I thought I had a full Saturday morning schedule. Then, dashing down the block en route to the farmers’ market, it was disrupted in an instant by a carpet of tiny purple blossoms fallen from a crepe myrtle tree, strewn across the sidewalk.
Living in the moment is harder than it sounds. We program our brains for plan making and problem solving, not standing silent. They are generally full of unfinished conversations, anxiety about things we don’t control, and inner videos of people who drive us crazy. The more frazzled the brain, the more resistant to the very idea of a pause in the action. Paradoxically, a moment of quiet can invite fresh insight, if we are willing.
The carpet of fragile purple blossoms would not survive a hot June day in south Louisiana, and so I paused to take in the experience while I could. How many opportunities for a brief, irreplaceable moment go unnoticed? It is tempting to hold tightly to our morning schedules, as if our self-image as orderly, productive, reasonable people depended upon it.
We are creatures of habit. Do you not sit in the same seat in staff meetings, in class or in church, week after week? Every counseling client claims a particular chair on her first visit to my office, and keeps it ever after. Different clients pick different chairs. How we respond to accumulating stress follows patterns too. Some people reflexively eat, or smoke, or make a snarky comment. If interrupted and asked why, they have no response, but can imagine no inviting alternative. The respite from stress is, in any case, brief. People live in a cloud of ambient anxiety, not really about any one thing; sometimes we even have difficulty picking out what we are anxious about. The cloud, undeterred, follows us around.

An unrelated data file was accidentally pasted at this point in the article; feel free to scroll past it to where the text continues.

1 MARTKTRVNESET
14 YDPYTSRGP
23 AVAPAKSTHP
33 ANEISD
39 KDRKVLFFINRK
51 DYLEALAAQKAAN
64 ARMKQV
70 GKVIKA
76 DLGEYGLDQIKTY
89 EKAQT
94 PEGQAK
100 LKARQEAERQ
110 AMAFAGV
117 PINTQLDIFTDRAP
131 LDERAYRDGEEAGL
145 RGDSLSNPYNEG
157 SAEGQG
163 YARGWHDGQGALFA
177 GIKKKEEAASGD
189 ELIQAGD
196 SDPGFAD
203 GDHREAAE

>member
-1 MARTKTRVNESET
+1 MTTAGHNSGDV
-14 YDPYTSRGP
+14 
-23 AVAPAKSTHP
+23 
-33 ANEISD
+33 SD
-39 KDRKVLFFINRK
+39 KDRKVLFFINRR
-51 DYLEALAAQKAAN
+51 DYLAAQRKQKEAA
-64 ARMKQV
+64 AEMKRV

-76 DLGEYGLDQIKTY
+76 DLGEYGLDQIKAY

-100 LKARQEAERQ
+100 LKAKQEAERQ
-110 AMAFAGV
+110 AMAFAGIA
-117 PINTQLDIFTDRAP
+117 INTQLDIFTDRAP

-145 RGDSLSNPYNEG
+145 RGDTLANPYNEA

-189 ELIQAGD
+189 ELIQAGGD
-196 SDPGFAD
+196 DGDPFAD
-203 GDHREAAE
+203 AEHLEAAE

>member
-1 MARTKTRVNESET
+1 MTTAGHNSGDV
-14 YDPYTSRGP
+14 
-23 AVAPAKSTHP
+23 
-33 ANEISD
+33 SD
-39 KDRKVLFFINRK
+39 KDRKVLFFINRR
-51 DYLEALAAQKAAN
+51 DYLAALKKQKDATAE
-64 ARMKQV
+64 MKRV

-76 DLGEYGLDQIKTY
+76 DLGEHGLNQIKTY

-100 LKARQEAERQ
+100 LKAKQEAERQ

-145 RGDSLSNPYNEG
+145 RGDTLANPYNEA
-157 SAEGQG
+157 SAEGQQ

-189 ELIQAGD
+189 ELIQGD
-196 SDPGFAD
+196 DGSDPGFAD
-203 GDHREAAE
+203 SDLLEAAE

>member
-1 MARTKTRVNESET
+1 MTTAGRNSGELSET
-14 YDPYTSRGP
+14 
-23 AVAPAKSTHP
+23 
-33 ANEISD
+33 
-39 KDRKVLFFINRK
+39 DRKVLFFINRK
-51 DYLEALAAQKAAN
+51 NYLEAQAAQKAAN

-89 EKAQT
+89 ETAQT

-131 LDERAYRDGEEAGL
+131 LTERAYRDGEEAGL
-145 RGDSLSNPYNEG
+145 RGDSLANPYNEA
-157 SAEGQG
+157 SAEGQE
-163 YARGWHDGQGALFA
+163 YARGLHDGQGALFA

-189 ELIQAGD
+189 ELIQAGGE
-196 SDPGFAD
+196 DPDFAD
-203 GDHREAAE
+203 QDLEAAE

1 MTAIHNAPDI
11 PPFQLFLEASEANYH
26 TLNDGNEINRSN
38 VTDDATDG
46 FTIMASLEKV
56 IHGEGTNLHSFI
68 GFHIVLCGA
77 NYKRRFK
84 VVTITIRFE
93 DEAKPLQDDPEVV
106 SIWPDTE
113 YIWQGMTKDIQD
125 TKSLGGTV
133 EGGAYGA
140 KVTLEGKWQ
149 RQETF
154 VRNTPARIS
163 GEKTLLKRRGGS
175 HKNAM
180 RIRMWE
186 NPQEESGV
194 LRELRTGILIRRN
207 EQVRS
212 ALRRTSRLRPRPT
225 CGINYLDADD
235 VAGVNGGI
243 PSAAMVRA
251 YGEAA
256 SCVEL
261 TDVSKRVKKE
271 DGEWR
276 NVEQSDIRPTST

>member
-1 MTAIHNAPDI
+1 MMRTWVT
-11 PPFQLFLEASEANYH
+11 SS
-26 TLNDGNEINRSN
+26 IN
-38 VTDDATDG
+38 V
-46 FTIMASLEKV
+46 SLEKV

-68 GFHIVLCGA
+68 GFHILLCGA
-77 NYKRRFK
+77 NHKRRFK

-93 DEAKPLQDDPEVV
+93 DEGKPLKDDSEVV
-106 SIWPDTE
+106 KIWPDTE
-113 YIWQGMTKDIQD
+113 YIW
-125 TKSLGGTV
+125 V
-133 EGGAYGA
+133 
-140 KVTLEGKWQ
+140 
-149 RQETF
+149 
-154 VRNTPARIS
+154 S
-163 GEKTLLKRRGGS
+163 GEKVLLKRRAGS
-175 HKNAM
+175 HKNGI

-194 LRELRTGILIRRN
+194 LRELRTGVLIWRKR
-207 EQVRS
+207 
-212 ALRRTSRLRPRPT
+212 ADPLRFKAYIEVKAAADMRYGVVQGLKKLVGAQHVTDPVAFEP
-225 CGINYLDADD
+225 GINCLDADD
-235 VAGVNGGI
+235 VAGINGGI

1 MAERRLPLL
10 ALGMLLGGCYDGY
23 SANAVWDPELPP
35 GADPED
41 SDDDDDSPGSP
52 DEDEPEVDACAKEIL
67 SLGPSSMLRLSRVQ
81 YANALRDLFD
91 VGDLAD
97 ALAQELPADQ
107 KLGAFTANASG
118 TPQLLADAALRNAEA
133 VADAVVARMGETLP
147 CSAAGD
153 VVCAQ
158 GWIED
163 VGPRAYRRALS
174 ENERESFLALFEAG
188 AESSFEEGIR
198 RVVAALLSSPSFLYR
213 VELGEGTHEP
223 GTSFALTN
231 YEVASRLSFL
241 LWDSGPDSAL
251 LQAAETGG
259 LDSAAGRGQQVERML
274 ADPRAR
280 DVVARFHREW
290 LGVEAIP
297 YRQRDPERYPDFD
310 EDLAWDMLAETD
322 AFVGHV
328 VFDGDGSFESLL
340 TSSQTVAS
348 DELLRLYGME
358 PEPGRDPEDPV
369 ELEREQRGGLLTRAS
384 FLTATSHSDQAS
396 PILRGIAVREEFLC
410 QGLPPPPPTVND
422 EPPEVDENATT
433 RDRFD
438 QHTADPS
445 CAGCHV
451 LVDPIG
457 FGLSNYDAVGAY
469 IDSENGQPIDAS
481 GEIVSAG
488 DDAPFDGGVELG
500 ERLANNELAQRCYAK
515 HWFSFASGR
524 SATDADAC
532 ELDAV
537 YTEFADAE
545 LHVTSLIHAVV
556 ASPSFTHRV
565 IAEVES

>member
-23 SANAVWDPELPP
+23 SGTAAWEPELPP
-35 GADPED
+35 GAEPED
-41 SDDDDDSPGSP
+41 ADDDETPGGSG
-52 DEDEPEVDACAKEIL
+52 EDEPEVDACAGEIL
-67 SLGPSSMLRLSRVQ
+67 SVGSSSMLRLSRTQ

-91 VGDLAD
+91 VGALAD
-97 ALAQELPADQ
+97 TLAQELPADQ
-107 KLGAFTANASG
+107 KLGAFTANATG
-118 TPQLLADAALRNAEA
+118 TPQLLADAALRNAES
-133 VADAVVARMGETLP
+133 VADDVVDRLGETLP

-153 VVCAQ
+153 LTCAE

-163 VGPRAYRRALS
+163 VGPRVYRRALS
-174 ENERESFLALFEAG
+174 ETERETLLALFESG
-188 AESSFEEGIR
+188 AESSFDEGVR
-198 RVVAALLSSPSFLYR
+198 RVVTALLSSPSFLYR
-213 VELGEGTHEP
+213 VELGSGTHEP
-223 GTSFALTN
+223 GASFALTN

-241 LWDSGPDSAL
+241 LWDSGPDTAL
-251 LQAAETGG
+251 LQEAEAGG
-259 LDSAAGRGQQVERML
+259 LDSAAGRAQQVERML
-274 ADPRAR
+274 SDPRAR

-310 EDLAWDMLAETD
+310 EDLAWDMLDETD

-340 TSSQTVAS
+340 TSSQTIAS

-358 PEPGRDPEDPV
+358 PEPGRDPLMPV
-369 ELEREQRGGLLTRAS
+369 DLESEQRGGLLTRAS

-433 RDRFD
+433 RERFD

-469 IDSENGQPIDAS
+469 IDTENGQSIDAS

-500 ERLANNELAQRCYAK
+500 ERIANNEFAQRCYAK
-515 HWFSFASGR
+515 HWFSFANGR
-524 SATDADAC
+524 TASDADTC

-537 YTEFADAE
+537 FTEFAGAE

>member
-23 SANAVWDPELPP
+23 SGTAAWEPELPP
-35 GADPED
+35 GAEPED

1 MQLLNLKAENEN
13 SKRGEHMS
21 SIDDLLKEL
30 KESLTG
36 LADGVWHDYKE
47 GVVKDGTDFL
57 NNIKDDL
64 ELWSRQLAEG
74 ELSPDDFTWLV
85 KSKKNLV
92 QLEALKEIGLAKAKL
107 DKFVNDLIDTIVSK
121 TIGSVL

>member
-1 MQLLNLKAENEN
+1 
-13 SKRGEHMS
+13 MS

One gift of experiencing temporary things is that we are sometimes distracted by their sheer beauty and fragility, and briefly disconnect from our schedule, our cloud of distress, our expectations and our habits of thought. Sensing the mere possibility that our lives exist without those structures, if only for a moment, can itself be enlightening. We are free to resume the action just exactly as it was poised to unfold, and we may notice a small hint of freedom to do something differently.
Living fully in the moment has other benefits as well. When not preoccupied by our stress, churning our problem over and over, seasoned with the same data, we are potentially more awake to something fresh and unexpected. Creative intuition seems to live in a part of the brain that is hard to access on demand. Ever had the experience of struggling to remember something vaguely important, without success, until you give up and make coffee, and the memory magically appears? Odd. We don’t will it, but we can become more willing.
The poignance of temporary things comes from knowledge that we cannot keep them. We crave stability in our stressful lives, and stray unexpected moments do not offer it. Instead, they offer us tiny glimpses into the world beyond our programming, and into our undiscovered selves.
There is some small danger that, if we take note of them, our hearts might be transformed.